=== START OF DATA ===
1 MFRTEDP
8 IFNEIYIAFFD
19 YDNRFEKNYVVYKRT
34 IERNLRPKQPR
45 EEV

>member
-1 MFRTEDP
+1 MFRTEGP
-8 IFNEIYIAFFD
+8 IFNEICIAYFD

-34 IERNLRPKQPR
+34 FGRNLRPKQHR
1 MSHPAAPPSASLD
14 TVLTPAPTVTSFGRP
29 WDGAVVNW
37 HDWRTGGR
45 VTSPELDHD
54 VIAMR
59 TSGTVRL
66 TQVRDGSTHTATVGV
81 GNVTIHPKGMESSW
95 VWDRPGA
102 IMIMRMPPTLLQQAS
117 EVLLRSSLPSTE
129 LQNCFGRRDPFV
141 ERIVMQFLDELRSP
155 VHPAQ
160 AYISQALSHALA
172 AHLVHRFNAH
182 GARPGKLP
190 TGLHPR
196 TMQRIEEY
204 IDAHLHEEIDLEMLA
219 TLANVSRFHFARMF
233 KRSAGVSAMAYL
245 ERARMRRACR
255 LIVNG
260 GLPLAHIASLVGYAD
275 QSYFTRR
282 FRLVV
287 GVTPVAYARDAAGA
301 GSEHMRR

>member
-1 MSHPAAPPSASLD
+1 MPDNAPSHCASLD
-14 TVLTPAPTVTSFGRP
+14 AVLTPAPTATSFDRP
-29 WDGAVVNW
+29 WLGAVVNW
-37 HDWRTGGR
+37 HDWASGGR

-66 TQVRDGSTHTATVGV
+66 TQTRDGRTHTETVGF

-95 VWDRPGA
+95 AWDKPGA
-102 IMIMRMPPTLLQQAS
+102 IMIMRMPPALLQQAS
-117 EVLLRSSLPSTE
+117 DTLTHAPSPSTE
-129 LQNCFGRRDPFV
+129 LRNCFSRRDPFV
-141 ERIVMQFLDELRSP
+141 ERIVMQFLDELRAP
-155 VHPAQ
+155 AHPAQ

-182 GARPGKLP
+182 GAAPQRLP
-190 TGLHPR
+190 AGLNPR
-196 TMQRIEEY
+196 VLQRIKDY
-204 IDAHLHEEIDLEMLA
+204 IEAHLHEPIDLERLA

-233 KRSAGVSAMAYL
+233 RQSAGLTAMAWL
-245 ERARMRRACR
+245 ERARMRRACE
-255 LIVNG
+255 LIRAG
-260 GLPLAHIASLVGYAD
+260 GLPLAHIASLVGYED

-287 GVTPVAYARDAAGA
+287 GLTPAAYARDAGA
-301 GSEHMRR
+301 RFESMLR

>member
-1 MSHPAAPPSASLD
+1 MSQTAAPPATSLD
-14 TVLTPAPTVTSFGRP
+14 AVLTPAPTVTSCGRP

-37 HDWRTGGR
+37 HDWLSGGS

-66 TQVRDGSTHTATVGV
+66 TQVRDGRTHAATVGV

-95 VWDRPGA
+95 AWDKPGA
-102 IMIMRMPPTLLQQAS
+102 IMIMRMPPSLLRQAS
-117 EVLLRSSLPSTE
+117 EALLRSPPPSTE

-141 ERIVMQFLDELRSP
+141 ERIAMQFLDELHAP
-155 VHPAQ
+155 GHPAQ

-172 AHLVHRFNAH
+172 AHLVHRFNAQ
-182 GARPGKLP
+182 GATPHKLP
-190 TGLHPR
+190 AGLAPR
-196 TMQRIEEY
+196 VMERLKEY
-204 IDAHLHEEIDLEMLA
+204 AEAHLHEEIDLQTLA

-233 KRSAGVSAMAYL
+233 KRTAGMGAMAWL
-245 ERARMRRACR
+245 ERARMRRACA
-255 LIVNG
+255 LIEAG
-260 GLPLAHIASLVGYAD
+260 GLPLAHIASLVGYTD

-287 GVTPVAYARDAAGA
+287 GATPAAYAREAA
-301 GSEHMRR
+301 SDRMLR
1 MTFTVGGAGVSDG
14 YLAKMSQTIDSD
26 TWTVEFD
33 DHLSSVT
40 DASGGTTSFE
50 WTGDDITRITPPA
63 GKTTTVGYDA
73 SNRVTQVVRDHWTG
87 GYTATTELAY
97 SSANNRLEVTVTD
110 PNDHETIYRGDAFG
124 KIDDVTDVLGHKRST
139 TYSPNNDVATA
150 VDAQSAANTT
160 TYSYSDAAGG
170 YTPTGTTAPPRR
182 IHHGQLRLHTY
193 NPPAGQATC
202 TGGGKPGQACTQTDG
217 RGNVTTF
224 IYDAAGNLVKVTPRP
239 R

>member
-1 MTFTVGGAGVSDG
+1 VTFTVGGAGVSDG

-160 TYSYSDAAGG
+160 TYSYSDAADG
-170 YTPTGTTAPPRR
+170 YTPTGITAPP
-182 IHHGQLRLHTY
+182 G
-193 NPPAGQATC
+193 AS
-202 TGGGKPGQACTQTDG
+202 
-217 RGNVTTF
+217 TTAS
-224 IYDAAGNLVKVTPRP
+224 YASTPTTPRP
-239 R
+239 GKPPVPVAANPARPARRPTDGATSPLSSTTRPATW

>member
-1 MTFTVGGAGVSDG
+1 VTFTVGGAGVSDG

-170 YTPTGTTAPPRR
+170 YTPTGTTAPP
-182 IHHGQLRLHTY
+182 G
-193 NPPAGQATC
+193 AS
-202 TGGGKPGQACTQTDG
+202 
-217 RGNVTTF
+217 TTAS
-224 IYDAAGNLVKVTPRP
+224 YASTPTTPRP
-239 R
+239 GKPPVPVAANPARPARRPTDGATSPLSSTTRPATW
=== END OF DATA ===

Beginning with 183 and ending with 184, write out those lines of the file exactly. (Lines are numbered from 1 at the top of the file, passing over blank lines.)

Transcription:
-239 R
+239 GKPPVPVAANPARPARRPTDGATSPLSSTTRPATW